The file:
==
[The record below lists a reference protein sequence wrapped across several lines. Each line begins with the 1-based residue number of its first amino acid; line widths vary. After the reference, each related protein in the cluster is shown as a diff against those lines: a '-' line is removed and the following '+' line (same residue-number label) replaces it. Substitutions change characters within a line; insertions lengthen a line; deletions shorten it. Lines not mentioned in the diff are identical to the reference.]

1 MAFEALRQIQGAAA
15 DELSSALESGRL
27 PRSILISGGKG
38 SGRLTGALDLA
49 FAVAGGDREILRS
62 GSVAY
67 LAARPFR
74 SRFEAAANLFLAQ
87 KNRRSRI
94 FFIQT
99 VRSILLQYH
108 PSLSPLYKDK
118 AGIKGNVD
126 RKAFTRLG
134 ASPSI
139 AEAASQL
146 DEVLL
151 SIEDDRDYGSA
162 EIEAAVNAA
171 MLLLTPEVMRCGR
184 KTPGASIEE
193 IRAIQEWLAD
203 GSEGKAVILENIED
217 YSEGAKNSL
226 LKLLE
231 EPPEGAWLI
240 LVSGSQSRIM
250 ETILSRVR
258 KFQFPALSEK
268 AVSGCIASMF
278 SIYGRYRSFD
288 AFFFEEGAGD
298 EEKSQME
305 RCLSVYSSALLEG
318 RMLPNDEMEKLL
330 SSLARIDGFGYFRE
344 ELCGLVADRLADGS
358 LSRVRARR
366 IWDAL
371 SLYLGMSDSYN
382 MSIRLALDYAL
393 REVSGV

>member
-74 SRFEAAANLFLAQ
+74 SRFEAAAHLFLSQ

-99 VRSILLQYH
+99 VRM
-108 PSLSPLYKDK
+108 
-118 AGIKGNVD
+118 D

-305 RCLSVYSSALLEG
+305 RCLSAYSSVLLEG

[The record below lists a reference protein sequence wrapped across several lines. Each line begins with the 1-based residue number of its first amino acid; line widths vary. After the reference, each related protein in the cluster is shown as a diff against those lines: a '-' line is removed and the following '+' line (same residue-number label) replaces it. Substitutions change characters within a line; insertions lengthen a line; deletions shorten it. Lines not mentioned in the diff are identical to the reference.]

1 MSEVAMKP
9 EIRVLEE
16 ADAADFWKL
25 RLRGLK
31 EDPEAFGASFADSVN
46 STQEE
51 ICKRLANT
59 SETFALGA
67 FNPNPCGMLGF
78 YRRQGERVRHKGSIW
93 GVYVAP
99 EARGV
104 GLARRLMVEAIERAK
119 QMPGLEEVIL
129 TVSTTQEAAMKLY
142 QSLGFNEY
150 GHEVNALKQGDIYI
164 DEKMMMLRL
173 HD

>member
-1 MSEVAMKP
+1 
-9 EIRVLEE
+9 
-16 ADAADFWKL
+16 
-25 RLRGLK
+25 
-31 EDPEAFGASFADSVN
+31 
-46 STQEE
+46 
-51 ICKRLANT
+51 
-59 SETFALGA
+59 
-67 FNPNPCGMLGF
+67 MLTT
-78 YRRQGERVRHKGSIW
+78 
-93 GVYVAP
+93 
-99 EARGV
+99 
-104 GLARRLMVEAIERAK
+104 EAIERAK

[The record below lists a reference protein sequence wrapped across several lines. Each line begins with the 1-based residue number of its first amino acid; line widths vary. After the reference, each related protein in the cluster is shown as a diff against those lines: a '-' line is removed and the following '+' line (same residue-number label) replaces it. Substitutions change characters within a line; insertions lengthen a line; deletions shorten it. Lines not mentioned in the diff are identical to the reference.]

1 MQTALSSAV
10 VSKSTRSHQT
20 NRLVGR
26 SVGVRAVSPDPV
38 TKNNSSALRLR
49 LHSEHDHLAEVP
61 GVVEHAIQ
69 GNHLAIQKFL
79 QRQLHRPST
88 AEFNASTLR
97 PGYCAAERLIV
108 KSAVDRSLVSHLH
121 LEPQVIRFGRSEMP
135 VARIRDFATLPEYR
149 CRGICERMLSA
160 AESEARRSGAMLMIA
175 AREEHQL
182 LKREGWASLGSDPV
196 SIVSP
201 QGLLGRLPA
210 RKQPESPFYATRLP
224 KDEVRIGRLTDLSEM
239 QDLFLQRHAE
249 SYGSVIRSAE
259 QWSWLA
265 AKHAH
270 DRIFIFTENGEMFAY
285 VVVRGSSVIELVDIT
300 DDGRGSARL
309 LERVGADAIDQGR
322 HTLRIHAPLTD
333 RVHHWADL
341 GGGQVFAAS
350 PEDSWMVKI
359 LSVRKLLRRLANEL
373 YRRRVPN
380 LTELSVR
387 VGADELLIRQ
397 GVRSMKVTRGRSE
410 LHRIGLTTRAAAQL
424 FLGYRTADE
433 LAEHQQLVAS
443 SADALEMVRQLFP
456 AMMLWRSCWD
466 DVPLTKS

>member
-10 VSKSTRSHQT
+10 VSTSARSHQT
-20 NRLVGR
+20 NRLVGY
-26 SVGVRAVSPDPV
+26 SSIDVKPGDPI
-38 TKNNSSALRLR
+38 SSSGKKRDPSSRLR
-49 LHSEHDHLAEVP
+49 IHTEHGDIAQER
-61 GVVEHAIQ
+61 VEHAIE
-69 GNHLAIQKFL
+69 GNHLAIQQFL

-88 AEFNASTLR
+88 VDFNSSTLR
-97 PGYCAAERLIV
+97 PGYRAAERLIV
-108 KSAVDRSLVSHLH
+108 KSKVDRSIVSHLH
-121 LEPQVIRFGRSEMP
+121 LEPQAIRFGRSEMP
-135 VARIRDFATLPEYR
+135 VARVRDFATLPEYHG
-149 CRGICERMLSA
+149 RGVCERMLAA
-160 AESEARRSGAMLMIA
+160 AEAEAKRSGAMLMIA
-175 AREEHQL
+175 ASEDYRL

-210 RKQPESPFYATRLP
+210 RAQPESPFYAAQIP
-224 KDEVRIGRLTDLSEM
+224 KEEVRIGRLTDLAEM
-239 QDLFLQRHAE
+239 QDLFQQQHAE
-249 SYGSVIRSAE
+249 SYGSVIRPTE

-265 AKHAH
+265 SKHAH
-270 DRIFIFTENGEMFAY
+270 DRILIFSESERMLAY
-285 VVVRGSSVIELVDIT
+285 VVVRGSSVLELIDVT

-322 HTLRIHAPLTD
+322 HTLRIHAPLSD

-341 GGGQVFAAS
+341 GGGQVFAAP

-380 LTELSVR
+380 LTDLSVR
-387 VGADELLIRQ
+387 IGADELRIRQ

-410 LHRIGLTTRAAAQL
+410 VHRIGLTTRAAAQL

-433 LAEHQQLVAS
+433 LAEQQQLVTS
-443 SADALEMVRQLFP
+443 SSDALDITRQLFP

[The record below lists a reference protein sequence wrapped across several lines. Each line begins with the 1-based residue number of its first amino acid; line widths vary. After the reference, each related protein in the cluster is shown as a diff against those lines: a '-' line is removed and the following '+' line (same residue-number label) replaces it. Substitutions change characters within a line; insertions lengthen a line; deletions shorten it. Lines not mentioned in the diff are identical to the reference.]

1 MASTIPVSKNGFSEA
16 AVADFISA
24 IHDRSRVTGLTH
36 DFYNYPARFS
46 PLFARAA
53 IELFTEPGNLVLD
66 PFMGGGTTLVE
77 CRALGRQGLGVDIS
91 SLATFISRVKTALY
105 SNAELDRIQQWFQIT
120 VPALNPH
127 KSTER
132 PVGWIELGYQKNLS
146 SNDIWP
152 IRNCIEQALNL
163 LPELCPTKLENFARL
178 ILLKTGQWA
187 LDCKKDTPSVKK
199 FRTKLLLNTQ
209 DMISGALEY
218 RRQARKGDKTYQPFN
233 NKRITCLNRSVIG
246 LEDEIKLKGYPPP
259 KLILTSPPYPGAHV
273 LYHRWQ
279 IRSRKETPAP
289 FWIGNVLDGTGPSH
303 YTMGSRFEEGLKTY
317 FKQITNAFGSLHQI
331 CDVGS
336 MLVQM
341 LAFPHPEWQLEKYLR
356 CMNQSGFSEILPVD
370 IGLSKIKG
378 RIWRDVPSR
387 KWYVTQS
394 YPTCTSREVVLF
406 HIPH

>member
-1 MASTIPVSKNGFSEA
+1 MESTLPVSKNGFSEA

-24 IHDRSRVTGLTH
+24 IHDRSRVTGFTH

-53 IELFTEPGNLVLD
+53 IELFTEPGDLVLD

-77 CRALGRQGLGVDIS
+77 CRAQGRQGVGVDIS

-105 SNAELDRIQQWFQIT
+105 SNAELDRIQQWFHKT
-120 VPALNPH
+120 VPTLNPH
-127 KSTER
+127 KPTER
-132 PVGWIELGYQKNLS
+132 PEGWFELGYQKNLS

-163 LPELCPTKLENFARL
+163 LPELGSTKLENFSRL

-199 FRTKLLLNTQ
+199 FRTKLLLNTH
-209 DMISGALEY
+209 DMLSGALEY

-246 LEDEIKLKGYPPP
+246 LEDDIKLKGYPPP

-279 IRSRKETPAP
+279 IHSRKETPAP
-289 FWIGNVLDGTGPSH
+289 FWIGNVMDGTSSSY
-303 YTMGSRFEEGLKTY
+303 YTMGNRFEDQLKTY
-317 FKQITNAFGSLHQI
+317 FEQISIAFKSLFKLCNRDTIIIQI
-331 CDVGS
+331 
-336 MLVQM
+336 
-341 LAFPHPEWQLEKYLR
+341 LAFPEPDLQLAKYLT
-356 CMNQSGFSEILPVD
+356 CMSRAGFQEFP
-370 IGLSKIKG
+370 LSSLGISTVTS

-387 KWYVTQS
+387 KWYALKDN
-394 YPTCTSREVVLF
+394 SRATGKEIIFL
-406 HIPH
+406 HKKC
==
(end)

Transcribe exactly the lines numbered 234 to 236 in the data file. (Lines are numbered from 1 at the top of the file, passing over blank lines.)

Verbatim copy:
289 FWIGNVLDGTGPSH
303 YTMGSRFEEGLKTY
317 FKQITNAFGSLHQI